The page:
Snapshots: rock goddess June Millington offers up twelve songs to remember.
June Millington, founding pillar of Fanny, the first all-woman group to land a major record deal, is a force of nature. She’s written about her life in the brilliant memoir Land Of A Thousand Bridges. Now, about to turn 74 and safely out the back of the dark ride that is breast cancer, she’s put together a tapestry of musical moments, from memory to rage to love to hope. From the “once upon a time” of the opener (“Make Me Happy,” written over forty years ago) to the passing of the torch to a younger generation (“Letter From The Heart” and “Wonder Woman”), Millington opens up and lets it out.
The range of styles on Snapshots is so diverse, I got whiplash in the best possible way. From classic high multi-layered harmony (no autotune here!) to early 80s echoes of David Bowie in “Grace,” to the hard-won and well-earned rage rap of “Eyes In The Back Of Our Heads” (more on this one shortly) to the pure Millington honesty and feminism of “Girls Don’t Dream (The Big Lie),” she jumps with an energy that, at six years her junior, I can only envy.
Seriously, the breadth is astounding. In the space of a dozen songs, she goes from traditional (and for too long the only thing open to female singers) feminine delicacy to a snarling bluesy growl that Stevie Ray Vaughn would have jumped right in on, for “Too Close To The Bone.”
Keep in mind that Millington went through a brutal battle with breast cancer: two surgeries, three rounds of chemo, and six weeks of radiation. I’ve been a fan of hers for close to half a century, and listening to her guitar work on Snapshots, my jaw dropped. June plays on every song, and not just guitar; she’s on drums on some tracks, as well as bass and keys. Earl Slick throws down with some kickass guitar and E-bow, playing off June. Lee John (Slick and bassist Jean Millington’s son) handles most of the bass and percussion. He’s been doing this a long time now; I reviewed his band, Kalyde, a decade ago. He’s very very good at it.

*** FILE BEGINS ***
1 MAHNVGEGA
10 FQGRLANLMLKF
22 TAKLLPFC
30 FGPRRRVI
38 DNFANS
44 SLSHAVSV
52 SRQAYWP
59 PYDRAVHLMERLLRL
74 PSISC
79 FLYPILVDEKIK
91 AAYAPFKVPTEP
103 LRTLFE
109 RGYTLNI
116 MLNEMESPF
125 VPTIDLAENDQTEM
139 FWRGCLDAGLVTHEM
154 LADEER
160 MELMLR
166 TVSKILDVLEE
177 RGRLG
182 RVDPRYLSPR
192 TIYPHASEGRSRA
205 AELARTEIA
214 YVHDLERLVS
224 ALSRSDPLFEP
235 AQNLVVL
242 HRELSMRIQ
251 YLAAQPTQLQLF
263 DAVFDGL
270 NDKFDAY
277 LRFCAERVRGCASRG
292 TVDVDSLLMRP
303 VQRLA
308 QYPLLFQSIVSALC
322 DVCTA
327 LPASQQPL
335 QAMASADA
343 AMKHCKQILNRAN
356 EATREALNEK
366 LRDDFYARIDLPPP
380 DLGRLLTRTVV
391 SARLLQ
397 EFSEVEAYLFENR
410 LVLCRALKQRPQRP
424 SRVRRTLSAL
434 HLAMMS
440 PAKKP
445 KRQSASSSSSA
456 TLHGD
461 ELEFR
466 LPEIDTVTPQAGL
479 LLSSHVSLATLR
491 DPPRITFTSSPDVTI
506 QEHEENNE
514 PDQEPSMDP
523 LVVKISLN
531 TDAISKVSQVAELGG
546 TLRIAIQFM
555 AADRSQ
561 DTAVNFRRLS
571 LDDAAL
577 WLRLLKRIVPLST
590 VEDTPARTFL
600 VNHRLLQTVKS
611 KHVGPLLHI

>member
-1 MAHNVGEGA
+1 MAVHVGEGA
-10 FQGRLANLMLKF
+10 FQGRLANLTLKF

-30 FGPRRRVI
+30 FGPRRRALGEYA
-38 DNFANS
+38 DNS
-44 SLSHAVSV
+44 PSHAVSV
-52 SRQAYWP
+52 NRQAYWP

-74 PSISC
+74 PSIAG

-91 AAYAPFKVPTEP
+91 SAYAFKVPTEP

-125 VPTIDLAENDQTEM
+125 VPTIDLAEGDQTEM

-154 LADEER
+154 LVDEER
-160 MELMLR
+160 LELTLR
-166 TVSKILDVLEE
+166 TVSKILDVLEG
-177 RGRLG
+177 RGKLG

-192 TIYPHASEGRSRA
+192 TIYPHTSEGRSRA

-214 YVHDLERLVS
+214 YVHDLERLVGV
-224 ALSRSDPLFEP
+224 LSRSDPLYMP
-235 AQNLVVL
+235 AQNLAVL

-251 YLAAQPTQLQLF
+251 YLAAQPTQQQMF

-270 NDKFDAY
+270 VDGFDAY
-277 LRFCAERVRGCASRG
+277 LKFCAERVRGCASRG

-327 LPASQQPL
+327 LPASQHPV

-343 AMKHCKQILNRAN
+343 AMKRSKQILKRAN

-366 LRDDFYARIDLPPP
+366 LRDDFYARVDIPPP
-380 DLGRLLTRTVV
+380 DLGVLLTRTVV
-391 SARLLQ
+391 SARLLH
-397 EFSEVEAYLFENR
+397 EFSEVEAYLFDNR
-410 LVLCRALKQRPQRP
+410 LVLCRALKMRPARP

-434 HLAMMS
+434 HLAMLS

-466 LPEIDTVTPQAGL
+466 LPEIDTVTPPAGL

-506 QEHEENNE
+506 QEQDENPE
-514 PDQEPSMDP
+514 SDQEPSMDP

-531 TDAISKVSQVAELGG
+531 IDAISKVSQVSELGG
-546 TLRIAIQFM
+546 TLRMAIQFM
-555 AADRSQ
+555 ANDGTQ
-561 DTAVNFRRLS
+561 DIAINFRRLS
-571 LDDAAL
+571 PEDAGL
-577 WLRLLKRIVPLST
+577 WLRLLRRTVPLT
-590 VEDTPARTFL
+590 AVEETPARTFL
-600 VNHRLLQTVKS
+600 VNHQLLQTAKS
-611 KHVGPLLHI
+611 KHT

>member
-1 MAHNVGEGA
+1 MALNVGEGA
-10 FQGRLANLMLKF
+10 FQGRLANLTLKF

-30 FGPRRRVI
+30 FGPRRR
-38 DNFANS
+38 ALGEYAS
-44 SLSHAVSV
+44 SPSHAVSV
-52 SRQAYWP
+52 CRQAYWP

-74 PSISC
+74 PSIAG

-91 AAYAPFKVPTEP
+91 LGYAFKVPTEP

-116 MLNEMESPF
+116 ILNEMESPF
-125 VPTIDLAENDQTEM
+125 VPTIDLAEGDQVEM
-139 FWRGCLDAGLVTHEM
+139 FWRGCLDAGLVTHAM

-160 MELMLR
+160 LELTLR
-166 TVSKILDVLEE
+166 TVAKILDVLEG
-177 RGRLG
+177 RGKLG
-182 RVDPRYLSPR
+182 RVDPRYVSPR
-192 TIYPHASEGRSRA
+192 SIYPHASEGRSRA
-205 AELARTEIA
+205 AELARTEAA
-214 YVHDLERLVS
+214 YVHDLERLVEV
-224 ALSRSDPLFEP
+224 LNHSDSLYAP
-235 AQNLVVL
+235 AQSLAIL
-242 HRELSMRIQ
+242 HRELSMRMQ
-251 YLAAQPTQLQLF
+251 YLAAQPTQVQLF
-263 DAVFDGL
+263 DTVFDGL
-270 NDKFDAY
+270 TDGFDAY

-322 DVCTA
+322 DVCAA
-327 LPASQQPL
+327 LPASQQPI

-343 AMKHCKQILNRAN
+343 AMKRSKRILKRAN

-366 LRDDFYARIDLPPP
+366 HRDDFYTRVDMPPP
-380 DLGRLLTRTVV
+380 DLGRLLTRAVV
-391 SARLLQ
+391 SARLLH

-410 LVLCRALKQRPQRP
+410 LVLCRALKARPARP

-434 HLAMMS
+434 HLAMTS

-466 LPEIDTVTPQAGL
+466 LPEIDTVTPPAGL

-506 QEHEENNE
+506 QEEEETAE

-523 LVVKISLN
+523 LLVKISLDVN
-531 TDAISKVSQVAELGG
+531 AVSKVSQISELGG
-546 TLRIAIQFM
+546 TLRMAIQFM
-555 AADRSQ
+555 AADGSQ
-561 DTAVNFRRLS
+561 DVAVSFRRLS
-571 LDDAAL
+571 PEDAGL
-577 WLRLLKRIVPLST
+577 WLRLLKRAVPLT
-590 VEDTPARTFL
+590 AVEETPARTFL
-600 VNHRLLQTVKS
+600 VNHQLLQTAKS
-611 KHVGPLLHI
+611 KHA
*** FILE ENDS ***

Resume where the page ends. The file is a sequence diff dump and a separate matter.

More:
But the shining star and driving force of Snapshots is June Millington. She wields her electric guitars as she always did: with both precision and gut punch force. Millington shreds with the best, and better than most; check out what she’s doing with that axe on the vicious and delicious “Eagle To The Moon.” The heat and heartbreak of the George Floyd-inspired “Fire In The Street” just cooks.
There’s also some gorgeous acoustic picking on “Stars At Night,” her love song to her life partner Ann Hackler. Together, they’ve run the Institute for Musical Arts, opening up the world of music to young girls. For decades, IMA has made it possible for girls to shake off the idea that only men should play electric, that girls must look pretty and smile and pluck acoustic instruments and never ever be better than the men around them. Snapshots was recorded at IMA, and many alumni are back. What they’ve achieved is evident particularly on “Letter From The Heart,” a dark putting on notice from youth to age. “Un-Knowable” is the only song June doesn’t sing lead on, and the only song on which she plays no guitar (she’s on bass and keys). Evelyn Harris punches the vocal, and Janelle Burdell handled the drums.
There are no weak tracks here, no filler, but the two that frost me are “Girls Don’t Dream” and “The Ballad Of Fanny.” “Ballad” took me back to John Lennon’s “The Ballad of John and Yoko.” It’s a wry look back at how Fanny came together, all the obstacles (because, you know, they’re chicks, right?), the hard work, the power and everything else. Lennon was talking about what he and Yoko Ono went through because they were stepping outside the lines. “Ballad Of Fanny” is about something that really does cut close to the bone for me: the myriad ways in which the patriarchy will try to destroy or bury anything that challenges it.
“Girls Don’t Dream” breaks my heart and fills me with rage, because I remember it. I was there. I can and will bear witness. I remember the attitude, the constantly being told “girls don’t do that.” Hearing Fanny was what took me from acoustic to electric guitar. It just kills me, because we’re still fighting, still there, half a century later and more.
The sleeper here, though, may well be “Eyes In The Back Of Our Heads.” Millington is Filipina-American, and the horrifying surge in AAPI hate crimes, courtesy of Donald Trump, hits her where she lives. The only players on a hard rap that takes no prisoners are June and Lee. It’s sparse and dense at the same time, and needs to be played repeatedly to anyone out there who has drunk the AAPI hate juice. I’m not a fan of rap, but this one, I listened to four times back to back. And rap was the only medium possible for the kick in the groin this song really is.
Keep rockin’, Ms. Millington. Just keep singing and playing your truth.
Snapshots is available here with all the proceeds benefit IMA.